The Hunger Games trilogy by Suzanne Collins is the latest craze in young adult literature. The highly anticipated movie adaptation is being released on March 23 and is expected to be a box office success. Teenagers and adults alike have been captivated by the stories, making the books bestsellers.

Unlike its predecessors, such as Harry Potter and Twilight, this latest book phenomenon is not rooted in the paranormal. There are no vampires. There is no magic. The protagonists are ordinary people, living in a dystopian society.

Drawing inspiration from the gladiators of Ancient Rome and the Greek myth of Theseus and the Minotaur, the novels take place in the territory once known as North America. There are twelve districts, the thirteenth having been reportedly destroyed in a rebellion for which the children of the remaining twelve districts must now pay the price. Each year, a boy and a girl from each district are selected by lottery to be sent to the Capitol. Once there, they will be confined in an arena and forced to fight to the death until a victor is crowned. This “reaping” is meant to serve as a punishment for the rebellion of the districts, a way for the Capitol to exert its control.

There is a distinct disparity between the excessive, hedonistic world of the Capitol and the near-impoverished districts. The heroine, Katniss, and her family live in a mining district where most people barely have enough money for food. While the residents of the districts starve, the citizens of the Capitol purge themselves at parties in order to enjoy more food. The goods produced in the districts are primarily for the Capitol’s gain. Indeed, the primary function of the average district citizen is to serve the Capitol. Although advanced technology exists, the residents of the districts cannot afford it. Such opulence is reserved for the elite, for the government officials and citizens of the Capitol. Those who live in the districts have little technology with even telephones being a sign of wealth. Each household does, however, have a television, though not for recreational purposes; the Capitol requires viewing of certain programs.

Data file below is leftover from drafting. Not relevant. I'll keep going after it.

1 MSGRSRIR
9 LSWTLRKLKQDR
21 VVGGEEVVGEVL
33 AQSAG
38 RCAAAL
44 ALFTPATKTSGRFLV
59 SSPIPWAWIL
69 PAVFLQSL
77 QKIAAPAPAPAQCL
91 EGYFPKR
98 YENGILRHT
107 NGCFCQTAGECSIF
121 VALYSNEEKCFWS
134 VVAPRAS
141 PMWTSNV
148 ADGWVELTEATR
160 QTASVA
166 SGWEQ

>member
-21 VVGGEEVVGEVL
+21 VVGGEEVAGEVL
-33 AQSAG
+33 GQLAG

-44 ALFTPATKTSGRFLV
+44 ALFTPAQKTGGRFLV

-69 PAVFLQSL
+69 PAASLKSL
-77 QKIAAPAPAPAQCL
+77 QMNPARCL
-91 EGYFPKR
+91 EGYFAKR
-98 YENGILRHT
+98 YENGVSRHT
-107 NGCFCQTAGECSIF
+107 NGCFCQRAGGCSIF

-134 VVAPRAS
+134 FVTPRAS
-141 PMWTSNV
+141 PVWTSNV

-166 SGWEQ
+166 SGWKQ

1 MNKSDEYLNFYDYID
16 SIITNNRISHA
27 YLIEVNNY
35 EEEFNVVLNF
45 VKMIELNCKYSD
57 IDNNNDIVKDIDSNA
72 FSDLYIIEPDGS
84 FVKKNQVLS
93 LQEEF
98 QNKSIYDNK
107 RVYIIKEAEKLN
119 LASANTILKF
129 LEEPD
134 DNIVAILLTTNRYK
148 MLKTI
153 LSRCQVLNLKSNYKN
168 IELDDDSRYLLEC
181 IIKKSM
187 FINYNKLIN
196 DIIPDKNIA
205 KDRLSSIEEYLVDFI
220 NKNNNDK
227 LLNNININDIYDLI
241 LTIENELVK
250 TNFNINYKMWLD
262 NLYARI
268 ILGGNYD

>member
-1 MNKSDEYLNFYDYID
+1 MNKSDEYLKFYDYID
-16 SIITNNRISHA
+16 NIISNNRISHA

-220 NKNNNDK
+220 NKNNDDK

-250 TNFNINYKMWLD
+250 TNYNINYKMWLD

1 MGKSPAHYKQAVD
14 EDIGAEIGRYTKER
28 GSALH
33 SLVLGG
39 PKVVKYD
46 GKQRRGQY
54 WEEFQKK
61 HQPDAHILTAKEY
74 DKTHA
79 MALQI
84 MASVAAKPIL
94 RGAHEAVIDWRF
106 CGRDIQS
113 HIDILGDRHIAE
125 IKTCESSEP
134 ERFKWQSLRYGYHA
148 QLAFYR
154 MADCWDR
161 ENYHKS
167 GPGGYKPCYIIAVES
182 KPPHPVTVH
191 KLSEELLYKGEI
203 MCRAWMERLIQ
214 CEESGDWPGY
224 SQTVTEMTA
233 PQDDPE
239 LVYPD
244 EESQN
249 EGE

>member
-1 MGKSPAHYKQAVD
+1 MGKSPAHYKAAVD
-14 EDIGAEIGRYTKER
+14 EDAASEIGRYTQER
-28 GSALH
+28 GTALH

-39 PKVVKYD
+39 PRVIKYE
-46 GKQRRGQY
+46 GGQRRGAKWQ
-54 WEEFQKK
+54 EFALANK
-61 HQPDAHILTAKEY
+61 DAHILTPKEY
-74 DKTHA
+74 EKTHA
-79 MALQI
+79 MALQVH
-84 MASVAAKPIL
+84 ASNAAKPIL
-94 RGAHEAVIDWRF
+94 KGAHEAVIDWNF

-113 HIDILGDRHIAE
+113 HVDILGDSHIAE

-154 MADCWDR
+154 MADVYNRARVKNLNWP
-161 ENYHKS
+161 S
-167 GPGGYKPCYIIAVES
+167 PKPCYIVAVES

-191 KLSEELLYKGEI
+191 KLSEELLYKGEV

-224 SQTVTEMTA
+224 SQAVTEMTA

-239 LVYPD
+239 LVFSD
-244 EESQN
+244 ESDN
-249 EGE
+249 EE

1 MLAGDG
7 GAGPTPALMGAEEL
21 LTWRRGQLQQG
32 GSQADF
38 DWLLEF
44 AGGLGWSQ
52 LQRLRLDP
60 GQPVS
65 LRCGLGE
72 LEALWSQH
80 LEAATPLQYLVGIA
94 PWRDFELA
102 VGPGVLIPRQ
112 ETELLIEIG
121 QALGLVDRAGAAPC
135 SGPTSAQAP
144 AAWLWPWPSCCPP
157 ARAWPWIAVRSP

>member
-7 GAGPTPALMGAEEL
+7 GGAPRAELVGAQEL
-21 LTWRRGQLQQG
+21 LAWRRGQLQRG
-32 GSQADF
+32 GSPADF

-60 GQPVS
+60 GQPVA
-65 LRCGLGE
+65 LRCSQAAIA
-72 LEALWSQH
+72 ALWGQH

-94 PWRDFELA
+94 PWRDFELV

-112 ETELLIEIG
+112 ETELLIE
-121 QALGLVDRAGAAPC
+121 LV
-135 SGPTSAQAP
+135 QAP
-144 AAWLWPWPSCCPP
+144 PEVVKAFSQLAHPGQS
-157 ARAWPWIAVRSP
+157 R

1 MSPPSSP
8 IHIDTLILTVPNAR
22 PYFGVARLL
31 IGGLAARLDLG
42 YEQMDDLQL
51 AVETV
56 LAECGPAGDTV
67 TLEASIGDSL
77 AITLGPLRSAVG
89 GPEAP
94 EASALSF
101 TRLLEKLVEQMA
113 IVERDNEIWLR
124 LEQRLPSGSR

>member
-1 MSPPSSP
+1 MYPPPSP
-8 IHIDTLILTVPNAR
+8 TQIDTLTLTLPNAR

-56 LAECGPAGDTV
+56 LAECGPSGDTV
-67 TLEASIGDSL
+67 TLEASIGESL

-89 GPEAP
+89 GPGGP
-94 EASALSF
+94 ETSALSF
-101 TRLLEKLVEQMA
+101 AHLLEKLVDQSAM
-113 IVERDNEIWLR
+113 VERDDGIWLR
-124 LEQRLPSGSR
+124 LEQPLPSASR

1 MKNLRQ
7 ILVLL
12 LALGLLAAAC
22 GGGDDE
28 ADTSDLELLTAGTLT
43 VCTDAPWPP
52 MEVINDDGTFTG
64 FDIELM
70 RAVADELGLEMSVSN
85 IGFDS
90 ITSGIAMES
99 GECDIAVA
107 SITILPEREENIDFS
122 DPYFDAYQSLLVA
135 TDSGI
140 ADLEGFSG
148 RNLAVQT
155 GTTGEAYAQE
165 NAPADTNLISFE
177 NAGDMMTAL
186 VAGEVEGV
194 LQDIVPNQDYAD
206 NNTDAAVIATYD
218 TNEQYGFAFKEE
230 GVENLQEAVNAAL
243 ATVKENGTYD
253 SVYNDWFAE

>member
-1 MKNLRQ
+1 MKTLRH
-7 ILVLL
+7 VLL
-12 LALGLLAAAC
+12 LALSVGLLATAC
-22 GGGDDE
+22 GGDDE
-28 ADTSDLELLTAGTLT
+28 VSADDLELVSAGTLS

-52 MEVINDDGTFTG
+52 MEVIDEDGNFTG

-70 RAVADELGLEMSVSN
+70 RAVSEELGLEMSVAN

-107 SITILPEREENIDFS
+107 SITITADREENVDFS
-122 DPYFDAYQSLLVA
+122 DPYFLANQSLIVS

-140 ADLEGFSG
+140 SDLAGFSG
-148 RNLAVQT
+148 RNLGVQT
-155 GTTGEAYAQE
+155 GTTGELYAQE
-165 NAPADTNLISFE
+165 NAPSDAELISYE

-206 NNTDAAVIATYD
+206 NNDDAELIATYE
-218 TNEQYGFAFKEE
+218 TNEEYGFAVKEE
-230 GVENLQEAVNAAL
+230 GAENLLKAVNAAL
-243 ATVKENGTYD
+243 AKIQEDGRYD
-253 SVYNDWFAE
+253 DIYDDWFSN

While the books have received criticism for what some consider unnecessary violence, the graphic content is not needlessly gratuitous but instead reflects the violence in our own world. We need look no further than our televisions and newspapers for acts of violence similar to those portrayed in the books. Collins said that she was motivated to write the novels after watching footage of the invasion of Iraq.

The War in Iraq: the dystopian inspiration for "The Hunger Games"

Dystopian literature has a distinct role in libertarianism. Books such as George Orwell’s 1984, Margaret Atwood’s The Handmaid’s Tale, Aldous Huxley’s Brave New World. and Ayn Rand’s Anthem are frequently cited novels written about futuristic societies governed by overbearing legislation. Dystopian stories appeal to large audiences and convey the message of liberty by demonstrating that big, powerful governments have a tendency to become corrupt and intrusive.

The recent popularity of dystopian literature for young adults is an opportunity to reach out to youth. Young people are now, in large numbers, beginning to question the why of statism. Instead of escaping to a happily ever after, fairy tale universe, they are mesmerized by unsettling worlds gone mad. They are reading books like The Hunger Games wondering if something similar could happen here and now.

It can.

The Hunger Games is a future world rooted in history. Such horrors have taken place before. They can easily happen again. We can, however, take action. By promoting the ideas of liberty, we are working to prevent such atrocities from happening to us. In disseminating the message of liberty we are fighting against a future society where fiction becomes reality.

In the final book, Katniss asks Plutarch (one of the leaders of the rebellion) if he is preparing for another war. He replies:

Oh, not now. Now we’re in that sweet period where everyone agrees that our recent horrors should never be repeated…But collective thinking is usually short-lived. We’re fickle, stupid beings with poor memories and a great gift for self-destruction. Although who knows? Maybe this will be it…Maybe we are witnessing the evolution of the human race. Think about that.